Life expectancy for Indigenous Australians has increased by as much as nine years in the past two decades, but still lags significantly behind the wider population, according to new research.

Northern Territory Department of Health and University of Melbourne-led report published online in the Medical Journal of Australia last Monday sought to uncover trends in life expectancy and underlying causes of death in indigenous and non-indigenous populations from 1999-2018.

It found during this period life expectancy for indigenous men increased from 56.6 years to 65.6, while increasing 64.8 years to 69.7 years for indigenous women.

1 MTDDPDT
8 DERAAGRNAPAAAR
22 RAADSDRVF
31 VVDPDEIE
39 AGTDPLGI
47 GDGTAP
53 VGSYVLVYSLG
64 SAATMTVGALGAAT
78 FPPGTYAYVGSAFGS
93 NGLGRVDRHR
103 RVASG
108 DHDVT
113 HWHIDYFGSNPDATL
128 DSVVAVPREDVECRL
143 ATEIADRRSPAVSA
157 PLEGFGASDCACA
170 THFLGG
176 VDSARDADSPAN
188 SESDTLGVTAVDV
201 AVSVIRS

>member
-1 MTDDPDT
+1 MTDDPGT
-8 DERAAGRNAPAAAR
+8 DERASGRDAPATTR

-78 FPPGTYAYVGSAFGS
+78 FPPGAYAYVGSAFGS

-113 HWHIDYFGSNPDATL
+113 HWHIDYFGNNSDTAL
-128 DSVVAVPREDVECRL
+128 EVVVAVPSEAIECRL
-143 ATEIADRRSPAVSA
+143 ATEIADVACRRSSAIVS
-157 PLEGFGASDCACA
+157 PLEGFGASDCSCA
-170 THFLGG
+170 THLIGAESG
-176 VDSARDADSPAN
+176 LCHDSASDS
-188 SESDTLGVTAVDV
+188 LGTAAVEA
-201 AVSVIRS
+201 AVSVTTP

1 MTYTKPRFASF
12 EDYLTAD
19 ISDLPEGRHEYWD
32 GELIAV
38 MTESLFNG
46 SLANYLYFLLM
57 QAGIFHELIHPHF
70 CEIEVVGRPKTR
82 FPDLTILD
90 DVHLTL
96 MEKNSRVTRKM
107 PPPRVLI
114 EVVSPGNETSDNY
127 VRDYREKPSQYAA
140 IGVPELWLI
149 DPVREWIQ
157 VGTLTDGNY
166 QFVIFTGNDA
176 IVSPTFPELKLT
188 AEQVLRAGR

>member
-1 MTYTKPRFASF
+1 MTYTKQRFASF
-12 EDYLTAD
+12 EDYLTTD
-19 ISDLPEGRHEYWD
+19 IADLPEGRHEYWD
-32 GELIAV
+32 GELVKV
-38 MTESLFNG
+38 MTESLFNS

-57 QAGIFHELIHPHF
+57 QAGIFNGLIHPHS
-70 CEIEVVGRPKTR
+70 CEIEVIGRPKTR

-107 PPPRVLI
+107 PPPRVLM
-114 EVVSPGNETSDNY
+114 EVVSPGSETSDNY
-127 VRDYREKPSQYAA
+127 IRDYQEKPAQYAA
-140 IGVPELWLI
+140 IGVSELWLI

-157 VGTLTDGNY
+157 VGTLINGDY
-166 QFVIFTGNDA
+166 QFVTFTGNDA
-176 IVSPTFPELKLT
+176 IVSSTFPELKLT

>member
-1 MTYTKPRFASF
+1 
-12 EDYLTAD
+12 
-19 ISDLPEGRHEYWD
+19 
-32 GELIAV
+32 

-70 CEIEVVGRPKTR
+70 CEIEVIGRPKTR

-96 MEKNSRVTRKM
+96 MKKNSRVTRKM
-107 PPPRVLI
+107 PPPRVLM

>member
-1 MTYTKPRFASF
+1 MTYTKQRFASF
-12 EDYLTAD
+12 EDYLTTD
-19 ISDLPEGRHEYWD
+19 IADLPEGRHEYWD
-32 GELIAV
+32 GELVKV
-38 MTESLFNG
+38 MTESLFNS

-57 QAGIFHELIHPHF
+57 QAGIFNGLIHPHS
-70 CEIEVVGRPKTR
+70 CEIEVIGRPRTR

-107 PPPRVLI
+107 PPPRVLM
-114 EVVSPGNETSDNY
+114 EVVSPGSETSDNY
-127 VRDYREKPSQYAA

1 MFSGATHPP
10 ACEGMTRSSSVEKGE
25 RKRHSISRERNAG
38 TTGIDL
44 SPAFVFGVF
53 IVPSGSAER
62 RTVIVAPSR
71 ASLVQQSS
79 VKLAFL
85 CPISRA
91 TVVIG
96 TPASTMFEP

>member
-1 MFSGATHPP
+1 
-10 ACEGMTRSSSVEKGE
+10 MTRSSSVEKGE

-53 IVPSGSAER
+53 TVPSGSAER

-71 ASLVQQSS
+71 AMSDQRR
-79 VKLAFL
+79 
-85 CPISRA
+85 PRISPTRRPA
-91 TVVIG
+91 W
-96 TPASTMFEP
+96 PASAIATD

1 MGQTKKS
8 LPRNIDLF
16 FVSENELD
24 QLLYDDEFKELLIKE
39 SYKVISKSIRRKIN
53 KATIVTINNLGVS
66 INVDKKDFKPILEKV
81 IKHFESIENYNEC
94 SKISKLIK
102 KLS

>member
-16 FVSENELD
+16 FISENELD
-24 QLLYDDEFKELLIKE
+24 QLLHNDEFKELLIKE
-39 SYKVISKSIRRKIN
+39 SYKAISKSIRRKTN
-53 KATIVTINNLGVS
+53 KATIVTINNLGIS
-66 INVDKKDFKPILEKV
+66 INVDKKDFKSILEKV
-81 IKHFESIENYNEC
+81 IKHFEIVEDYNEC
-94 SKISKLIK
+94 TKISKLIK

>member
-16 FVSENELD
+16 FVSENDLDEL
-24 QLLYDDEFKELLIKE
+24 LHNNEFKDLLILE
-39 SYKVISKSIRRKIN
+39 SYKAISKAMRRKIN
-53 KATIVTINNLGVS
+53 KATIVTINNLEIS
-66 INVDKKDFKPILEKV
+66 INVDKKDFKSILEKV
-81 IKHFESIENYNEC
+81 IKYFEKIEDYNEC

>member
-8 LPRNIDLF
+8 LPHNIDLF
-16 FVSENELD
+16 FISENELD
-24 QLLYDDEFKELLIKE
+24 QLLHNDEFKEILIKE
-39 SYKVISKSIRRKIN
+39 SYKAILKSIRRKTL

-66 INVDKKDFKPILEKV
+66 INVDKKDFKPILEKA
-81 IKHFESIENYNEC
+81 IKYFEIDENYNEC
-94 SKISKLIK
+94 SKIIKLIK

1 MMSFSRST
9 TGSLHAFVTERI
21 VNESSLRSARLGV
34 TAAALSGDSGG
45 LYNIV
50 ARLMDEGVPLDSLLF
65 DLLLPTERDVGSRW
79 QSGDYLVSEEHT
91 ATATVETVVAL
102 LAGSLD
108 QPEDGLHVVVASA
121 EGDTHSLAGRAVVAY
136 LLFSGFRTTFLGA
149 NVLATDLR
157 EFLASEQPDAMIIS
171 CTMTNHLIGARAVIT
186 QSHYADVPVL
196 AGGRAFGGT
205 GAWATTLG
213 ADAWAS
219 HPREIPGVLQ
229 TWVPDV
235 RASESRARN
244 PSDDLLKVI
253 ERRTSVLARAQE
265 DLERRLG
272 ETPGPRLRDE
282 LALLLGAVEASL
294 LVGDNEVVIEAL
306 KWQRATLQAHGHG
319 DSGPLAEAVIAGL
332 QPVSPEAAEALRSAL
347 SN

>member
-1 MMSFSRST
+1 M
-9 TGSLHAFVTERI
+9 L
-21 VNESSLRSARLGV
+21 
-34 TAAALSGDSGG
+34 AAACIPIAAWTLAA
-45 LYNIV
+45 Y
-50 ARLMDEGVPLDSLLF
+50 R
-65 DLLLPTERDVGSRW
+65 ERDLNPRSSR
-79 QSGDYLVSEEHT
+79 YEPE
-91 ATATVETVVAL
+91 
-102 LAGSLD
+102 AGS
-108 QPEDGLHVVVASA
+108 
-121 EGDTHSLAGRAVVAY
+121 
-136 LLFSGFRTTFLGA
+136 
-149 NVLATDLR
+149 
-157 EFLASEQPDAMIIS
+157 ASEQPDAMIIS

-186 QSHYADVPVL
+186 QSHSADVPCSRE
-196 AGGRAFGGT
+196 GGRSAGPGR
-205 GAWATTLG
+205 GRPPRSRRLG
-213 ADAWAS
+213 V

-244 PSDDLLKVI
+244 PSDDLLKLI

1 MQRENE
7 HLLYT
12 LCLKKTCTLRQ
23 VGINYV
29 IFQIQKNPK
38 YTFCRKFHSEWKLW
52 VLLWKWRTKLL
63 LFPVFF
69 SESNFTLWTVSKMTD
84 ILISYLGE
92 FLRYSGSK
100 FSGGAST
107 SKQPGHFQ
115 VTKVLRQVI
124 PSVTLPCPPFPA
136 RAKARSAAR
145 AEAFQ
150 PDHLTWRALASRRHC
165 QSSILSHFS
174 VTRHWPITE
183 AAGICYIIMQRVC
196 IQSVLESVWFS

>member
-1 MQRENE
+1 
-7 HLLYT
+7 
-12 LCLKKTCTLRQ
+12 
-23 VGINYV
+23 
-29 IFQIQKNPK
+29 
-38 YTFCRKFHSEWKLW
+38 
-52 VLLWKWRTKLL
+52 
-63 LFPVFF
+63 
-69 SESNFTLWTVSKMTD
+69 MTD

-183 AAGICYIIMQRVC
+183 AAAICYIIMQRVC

These improvements were associated with decreases in lives lost to cancer, cardiovascular and kidney diseases, and unintentional injuries.

While noting progress, it still falls below the life expectancy improvements of non-indigenous Australians which increased from 77.4 years to 81.0 for men and 84.3 years to 85.1 years for women.

In a joint response to the report, University of New South Wales research fellow Ian Ring and Yawuru woman Kalinda Griffiths said without reform it would take 60 years to end life expectancy disparity.

“Progress has been sluggish… broader social and economic problems –including housing, education, and interactions with the justice system – require much more attention,” they said.

“Closing the life expectancy gap between Indigenous people and other Australians is not a utopian dream, but an achievable aim.”

Mental health care and social determinants remain challenges for indigenous populations, evidenced through rising suicide rates, according to the report.

  • Story by James Italia-Prasad